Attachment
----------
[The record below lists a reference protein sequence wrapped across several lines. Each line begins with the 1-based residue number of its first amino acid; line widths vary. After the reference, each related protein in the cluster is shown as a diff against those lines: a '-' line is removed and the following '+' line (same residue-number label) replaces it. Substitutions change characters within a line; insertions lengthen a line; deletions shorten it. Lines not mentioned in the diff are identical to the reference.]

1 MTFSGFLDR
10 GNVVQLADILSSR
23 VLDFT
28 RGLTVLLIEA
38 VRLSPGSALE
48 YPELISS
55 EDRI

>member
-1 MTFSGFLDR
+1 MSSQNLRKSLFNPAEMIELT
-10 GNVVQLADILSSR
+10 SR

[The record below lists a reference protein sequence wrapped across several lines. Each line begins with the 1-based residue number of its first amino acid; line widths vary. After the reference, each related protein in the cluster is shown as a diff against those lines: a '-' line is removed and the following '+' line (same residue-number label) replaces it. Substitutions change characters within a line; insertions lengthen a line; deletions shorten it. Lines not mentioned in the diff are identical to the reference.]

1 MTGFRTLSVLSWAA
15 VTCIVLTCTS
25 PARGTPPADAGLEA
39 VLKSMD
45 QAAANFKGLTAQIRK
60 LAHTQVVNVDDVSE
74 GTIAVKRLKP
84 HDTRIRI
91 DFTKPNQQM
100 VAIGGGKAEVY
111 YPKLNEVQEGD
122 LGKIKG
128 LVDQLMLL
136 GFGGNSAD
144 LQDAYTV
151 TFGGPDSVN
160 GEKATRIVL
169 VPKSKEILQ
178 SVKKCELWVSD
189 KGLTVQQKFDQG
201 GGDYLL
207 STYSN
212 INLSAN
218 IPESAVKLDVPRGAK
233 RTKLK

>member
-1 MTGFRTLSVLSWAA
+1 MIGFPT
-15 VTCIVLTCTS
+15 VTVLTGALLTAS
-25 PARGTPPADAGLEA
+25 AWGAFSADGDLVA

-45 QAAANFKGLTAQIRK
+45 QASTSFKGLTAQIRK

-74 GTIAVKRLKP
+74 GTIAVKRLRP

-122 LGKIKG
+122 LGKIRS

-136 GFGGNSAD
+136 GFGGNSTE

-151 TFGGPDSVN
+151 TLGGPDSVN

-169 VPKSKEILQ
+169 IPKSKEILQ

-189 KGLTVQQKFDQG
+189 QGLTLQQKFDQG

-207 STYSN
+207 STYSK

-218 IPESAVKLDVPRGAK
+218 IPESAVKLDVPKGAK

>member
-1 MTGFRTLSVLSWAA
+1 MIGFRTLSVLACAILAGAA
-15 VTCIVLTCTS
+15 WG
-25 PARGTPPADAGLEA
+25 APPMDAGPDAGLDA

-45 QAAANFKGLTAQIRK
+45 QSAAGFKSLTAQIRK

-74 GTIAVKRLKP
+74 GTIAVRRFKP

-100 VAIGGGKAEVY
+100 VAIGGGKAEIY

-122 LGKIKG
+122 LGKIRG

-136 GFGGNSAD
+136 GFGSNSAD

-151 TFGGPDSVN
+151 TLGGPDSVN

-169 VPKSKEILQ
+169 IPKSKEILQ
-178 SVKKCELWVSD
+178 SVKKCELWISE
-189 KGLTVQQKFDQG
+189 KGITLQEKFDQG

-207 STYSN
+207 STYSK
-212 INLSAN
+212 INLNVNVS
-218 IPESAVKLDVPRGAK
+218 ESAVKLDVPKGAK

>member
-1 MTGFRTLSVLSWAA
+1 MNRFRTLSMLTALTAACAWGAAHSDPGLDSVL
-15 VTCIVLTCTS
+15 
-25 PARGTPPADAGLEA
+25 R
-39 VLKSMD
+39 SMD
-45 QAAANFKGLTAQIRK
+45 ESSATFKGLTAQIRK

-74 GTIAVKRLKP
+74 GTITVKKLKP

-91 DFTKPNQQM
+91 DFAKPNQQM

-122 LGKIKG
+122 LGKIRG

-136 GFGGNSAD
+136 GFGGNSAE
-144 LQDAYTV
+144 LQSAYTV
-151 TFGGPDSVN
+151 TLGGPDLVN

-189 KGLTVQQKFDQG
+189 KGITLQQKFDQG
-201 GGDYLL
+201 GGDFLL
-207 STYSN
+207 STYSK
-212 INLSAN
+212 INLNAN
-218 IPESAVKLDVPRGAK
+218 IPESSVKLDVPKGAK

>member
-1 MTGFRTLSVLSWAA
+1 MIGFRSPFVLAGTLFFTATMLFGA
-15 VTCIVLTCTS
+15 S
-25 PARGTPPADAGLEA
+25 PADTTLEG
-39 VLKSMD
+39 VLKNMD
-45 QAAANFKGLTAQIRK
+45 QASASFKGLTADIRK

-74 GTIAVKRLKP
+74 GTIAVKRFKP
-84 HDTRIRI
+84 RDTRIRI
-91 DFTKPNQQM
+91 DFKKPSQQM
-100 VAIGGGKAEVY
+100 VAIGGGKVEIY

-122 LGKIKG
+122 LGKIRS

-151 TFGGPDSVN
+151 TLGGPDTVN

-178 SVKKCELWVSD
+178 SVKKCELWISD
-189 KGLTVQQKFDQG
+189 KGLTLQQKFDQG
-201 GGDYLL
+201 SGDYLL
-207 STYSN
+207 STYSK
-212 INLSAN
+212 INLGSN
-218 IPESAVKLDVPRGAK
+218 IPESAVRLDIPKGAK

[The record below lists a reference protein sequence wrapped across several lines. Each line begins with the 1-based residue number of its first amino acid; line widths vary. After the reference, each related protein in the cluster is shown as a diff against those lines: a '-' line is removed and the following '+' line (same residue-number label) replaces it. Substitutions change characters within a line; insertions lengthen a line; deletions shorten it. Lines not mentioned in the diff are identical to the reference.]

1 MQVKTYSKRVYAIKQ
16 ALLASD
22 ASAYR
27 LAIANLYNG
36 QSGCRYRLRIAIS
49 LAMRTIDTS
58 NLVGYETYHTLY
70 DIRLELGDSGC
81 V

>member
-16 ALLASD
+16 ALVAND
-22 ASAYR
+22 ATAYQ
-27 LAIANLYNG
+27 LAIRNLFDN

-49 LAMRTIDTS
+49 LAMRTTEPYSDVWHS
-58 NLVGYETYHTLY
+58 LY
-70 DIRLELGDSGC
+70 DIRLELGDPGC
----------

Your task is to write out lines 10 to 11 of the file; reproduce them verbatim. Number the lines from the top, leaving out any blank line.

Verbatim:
-1 MTFSGFLDR
+1 MSSQNLRKSLFNPAEMIELT